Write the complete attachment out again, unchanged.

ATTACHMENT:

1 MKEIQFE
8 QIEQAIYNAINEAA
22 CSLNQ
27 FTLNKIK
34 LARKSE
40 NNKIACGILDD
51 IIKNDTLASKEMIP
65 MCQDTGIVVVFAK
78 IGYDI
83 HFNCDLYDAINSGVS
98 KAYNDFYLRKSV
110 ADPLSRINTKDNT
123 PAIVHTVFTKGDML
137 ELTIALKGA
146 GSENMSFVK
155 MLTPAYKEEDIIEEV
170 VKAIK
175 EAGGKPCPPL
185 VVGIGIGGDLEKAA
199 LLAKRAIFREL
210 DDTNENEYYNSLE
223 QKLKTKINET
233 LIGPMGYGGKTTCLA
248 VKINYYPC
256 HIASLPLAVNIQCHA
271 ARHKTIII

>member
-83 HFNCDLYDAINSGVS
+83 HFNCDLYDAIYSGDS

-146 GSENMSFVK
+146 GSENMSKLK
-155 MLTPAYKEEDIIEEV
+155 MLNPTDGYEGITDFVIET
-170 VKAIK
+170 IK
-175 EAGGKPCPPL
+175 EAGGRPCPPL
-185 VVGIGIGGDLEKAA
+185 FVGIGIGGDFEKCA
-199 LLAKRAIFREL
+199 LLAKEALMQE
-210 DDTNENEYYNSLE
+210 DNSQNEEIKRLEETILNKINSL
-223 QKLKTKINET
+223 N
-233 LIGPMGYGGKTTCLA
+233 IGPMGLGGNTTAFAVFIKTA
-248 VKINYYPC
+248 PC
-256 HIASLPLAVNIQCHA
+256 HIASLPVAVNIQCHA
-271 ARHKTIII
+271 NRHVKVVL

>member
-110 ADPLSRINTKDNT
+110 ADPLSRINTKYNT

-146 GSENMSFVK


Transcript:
1 MKEIQFE
8 QIEQAIYNAINEAA
22 CSLNQ
27 FTLNKIK
34 LARKSE
40 NNKIACGILDD
51 IIKNDTLASKEMIP
65 MCQDTGIVVVFAK
78 IGYDI
83 HFNCDLYDAINSGVS
98 KAYNDFYLRKSV
110 ADPLSRINTKDNT
123 PAIVHTVFTKGDML
137 ELTIALKGA
146 GSENMSFVK
155 MLTPAYKEEDIIEEV
170 VKAIK
175 EAGGKPCPPL
185 VVGIGIGGDLEKAA
199 LLAKRAIFREL
210 DDTNENEYYNSLE
223 QKLKTKINET
233 LIGPMGYGGKTTCLA
248 VKINYYPC
256 HIASLPLAVNIQCHA
271 ARHKTIII

>member
-83 HFNCDLYDAINSGVS
+83 HFNCDLYDAIYSGDS

-146 GSENMSFVK
+146 GSENMSKLK
-155 MLTPAYKEEDIIEEV
+155 MLNPTDGYEGITDFVIET
-170 VKAIK
+170 IK
-175 EAGGKPCPPL
+175 EAGGRPCPPL
-185 VVGIGIGGDLEKAA
+185 FVGIGIGGDFEKCA
-199 LLAKRAIFREL
+199 LLAKEALMQE
-210 DDTNENEYYNSLE
+210 DNSQNEEIKRLEETILNKINSL
-223 QKLKTKINET
+223 N
-233 LIGPMGYGGKTTCLA
+233 IGPMGLGGNTTAFAVFIKTA
-248 VKINYYPC
+248 PC
-256 HIASLPLAVNIQCHA
+256 HIASLPVAVNIQCHA
-271 ARHKTIII
+271 NRHVKVVL

>member
-110 ADPLSRINTKDNT
+110 ADPLSRINTKYNT

-146 GSENMSFVK